Two newly elected governors and their deputies on Thursday, September 15, 2022, took an anti-graft oath administered by the High Court and the Ethics and Anti-corruption Commission (EACC).
Mombasa and Kakamega Governors took an oath to uphold the Integrity Code for State Officers alongside their oaths of office. They took the integrity oath immediately after their oath of office administered by High Court Judges and EACC officials.
Following the general election held on August 9, 2022, EACC moved to enforce the law which requires all new state officers to take an integrity oath by signing an Integrity Code developed under the Leadership and Integrity Act, 2012. The law makes it mandatory for all newly elected or appointed state officers to sign the integrity codes before they assume office.
The other 45 governors and deputies were sworn into office on August 25, 2022, and also signed and committed to the integrity codes.
“Enforcement of the Code is part of the ongoing efforts by EACC to implement Chapter Six of the Constitution with a view to escalating the fight against corruption in the incoming national and county governments,” said Mr Eric Ngumbi, the Commission’s Head of Corporate Affairs and Communication.
While leading the Mombasa Governor and Deputy Governor in signing the integrity oath, Ngumbi said that signing of the integrity code signifies a commitment and pledge to the public that the State Officer will, during their tenure, uphold integrity, prevent corruption and not betray the public trust.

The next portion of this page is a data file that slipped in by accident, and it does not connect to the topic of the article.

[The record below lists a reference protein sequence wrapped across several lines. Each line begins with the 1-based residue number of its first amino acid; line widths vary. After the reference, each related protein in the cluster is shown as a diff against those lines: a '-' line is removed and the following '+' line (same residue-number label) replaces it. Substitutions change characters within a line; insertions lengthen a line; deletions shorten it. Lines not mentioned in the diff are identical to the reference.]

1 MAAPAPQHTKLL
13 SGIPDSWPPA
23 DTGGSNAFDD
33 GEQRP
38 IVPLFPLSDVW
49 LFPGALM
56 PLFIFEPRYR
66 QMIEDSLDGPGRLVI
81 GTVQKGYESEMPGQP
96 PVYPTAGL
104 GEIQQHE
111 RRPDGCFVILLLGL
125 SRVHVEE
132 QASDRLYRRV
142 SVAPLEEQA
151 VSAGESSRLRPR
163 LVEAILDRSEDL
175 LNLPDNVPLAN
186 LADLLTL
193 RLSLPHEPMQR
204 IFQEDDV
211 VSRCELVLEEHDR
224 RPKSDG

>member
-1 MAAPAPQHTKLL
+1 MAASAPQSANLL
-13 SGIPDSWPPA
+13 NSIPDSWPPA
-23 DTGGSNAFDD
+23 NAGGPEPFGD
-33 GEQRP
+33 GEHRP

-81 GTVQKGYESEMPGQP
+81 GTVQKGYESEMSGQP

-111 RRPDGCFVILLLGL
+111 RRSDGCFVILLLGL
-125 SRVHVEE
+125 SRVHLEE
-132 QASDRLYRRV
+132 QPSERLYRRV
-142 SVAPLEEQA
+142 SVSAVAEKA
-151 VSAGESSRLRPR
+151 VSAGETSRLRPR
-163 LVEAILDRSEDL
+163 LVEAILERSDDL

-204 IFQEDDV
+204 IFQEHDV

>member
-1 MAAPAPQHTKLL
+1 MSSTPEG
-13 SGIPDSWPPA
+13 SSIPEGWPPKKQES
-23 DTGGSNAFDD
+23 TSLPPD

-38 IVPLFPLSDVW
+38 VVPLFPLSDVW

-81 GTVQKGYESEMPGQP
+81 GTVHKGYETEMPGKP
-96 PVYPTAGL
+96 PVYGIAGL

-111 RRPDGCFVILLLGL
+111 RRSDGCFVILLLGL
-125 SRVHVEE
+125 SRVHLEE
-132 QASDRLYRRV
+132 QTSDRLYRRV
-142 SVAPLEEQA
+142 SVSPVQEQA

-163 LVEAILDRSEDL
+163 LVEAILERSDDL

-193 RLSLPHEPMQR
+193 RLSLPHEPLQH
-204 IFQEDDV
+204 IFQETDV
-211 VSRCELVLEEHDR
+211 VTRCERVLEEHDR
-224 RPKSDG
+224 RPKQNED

Ngumbi said that EACC is also enforcing another integrity requirement for all newly elected or appointed state officers to declare their wealth within 30 days of assuming office. Those exiting public service following the August elections are also required to sign.
“Wealth Declaration Forms contain crucial information necessary for corruption investigations and asset recovery by the Commission. The declarations will therefore assist EACC in its work,” he said.
Integrity issues faced by governors
EACC said that compliance with the integrity codes by the Governors will enable them to overcome some of the integrity challenges currently facing counties. Among the malpractices noted in counties, Ngumbi said, include embezzlement of public funds, payments for services not rendered, conflict of interest, abuse of office, inflated costs of projects and fraudulent payroll systems involving ghost workers.
EACC is investigating these allegations to inform interventions which may include asset recovery and prosecution of the culpable persons.